Surely any aficionado of the soft-hackled fly knows the value of the partridge. Although James Leisenring committed the act of understatement when he said, “The English or Hungarian partridge provides the flytier with some valuable gray and brown speckled feathers.” Some? There are enough glorious feathers on a full partridge skin to keep you in soft hackles for decades. I know, because I just bought my second skin. I still have the first one, purchased a decade ago, and it still has many seasons of flies left in it.
Forget the packaged bags of partridge feathers. Then listen to Dave Hughes, who said, “I cannot urge you strongly enough to purchase an entire skin, wings and all.” This one came from UpCountry Sportfishing. I like to buy hackle in person so I can eyeball the skin. And of course, it’s a good idea to support your local fly shop.
I use feathers from all over the skin — for saltwater flies, too — but the hackles I value most are the silver-grey and brownish feathers that line the neck, shoulders, and back. These are the feathers that are used in the North-Country spiders and dozens of other traditional patterns. The closer you go to the neck of the bird, the smaller the feathers. Look for a skin that is densely packed with these smaller feathers.
A hook, a partridge feather, and some thread. Simple, buggy spiders like these have been fooling fish for centuries.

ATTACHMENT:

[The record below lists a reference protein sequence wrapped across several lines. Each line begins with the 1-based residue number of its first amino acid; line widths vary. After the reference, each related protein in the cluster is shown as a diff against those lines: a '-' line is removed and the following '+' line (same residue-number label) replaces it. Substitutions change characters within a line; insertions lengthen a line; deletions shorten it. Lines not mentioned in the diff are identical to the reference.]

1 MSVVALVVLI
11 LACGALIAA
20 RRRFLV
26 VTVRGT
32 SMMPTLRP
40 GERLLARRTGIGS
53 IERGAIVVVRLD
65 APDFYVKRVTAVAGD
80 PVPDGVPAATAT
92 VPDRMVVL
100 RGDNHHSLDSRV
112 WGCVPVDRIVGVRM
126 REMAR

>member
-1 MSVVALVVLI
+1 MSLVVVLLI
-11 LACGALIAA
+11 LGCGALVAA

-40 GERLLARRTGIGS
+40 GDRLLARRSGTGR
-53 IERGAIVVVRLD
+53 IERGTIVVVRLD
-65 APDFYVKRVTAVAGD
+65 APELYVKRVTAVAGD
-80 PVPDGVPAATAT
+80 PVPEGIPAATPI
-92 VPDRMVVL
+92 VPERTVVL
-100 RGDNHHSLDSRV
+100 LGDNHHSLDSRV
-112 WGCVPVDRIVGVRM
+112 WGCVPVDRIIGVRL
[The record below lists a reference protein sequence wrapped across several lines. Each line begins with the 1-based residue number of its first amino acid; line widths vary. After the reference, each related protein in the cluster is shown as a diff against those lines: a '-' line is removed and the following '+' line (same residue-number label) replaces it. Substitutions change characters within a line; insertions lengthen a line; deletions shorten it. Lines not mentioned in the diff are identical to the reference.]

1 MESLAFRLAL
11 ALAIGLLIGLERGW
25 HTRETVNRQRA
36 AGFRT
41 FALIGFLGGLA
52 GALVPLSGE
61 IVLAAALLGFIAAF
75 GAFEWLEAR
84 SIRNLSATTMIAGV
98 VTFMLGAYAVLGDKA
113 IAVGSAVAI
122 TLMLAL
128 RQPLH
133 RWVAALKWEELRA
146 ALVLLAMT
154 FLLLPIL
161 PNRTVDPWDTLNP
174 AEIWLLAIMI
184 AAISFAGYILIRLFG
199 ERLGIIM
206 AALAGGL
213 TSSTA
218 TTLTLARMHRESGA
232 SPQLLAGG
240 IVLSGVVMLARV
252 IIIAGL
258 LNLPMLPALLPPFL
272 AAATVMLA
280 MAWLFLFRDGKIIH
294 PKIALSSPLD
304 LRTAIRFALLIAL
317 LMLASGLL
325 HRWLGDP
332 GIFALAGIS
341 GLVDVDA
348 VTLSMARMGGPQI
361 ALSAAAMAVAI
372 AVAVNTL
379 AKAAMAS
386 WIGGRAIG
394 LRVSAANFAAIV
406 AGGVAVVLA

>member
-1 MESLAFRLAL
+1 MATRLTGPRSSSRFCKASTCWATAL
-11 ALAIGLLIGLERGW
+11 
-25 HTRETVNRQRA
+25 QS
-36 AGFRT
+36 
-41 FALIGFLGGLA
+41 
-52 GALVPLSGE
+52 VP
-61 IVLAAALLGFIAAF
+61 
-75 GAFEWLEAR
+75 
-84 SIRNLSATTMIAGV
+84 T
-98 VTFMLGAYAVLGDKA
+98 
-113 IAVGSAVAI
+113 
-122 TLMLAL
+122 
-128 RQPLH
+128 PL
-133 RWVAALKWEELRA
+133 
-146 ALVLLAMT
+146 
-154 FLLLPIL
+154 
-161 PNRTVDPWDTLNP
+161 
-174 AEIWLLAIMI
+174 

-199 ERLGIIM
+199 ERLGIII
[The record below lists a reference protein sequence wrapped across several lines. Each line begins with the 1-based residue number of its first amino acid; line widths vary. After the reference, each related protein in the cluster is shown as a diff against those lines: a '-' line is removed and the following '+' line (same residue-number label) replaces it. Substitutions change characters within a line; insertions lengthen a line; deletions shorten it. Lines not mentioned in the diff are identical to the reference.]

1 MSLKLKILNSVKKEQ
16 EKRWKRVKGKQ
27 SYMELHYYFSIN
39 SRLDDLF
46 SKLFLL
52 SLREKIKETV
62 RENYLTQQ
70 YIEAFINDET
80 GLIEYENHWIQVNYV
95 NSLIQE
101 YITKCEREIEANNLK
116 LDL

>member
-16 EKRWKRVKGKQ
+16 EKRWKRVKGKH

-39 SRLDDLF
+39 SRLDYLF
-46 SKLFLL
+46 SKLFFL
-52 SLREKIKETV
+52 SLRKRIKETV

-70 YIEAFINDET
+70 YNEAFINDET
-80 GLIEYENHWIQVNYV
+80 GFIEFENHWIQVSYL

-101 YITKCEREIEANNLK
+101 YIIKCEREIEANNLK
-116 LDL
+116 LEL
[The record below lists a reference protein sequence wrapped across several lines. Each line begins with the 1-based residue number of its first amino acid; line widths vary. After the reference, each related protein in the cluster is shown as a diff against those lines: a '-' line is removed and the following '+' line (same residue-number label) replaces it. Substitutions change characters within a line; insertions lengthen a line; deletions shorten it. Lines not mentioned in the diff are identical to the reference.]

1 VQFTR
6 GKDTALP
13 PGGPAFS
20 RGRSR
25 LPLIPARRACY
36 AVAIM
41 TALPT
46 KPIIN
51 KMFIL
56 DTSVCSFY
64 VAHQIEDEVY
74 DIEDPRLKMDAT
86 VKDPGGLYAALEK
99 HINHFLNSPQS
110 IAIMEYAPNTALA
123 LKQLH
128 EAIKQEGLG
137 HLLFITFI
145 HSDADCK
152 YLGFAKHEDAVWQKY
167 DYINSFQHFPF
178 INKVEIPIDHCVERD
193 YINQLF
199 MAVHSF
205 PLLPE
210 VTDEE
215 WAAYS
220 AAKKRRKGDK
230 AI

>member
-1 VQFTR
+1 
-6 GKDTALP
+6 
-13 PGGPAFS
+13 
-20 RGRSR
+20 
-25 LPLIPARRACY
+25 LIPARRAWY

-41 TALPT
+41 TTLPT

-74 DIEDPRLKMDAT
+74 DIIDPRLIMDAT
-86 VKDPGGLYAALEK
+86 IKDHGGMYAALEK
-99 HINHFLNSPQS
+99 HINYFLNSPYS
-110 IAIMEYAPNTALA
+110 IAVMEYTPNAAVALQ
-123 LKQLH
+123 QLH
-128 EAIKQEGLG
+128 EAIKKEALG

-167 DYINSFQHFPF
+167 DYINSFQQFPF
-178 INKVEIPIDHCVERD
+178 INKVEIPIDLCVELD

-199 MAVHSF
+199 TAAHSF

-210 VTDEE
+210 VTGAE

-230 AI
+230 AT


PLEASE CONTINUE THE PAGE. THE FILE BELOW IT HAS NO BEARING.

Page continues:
Great post! I’ve been increasingly curious about soft hackle flies in the last little while. This might be just the push I needed to get some partridge (or see if there’s any in the tying kit) and get some tied up. Thanks!
Scratch that curious itch. 🙂
Good advice! Buying a full partridge skin is probably the best decision I’ve made as a fly tier.
The gift that keeps on giving.
Great post!!! The only thing that would make this and other posts better is for the reader to be able to click on the pattern that you reference, in this case the North Country Spider or the Partridge and Light Cahill, and see the recipe.
That’s a good idea, Frank. I’ll look into doing that going forward. In this case, the pattern recipe is in the caption. Depending on the size of the fly, I use 6/0 or 8/0 UNI Light Cahill thread.
Love Partridge soft hackles. As you mention they have been fooling fish for a long time. I save the left over after I turn the hackle and color it with a brown sharpie marker. Makes great tails and legs on pheasant tail nymphs and antenna on caddis pupa. And I use a light yellow sharpie to tint the lighter colored feathers also for summer patterns. Not much waste when I get done with a skin. Good recommendation Steve.
I think you’re part Scotsman, Gary. Brilliant!
I forgot. I have been giving sculpin patterns for years to a good friend who lives in Emigrant Montana. My friend is a great bird hunter. So I told him that after the 9 gazillion sculpins I’ve given him the least he could do was give me a Hun skin, and maybe a pheasant. I got a box last month that contained 10, as in TEN Hun skins and two pheasants. BO NAN ZA
A dozen skins is surely fair trade for 9 gazillion sculpins. 🙂
Steve, I could not agree more on buying hackle in person. I used to buy it sight unseen,big mistake. A man by the name of Ed shenk taught me that valuable lesson. Thanks. Good post.
Thanks, Brad. I feel the same way about most natural materials, especially bucktail.
Happy 2017….may our paths cross in the New Year.
Indeed. That would be swell. 🙂
Steve, another excellent article & wonderful flies! Love soft hackles!
That makes two of us, Jim. Thanks for your kind words. 🙂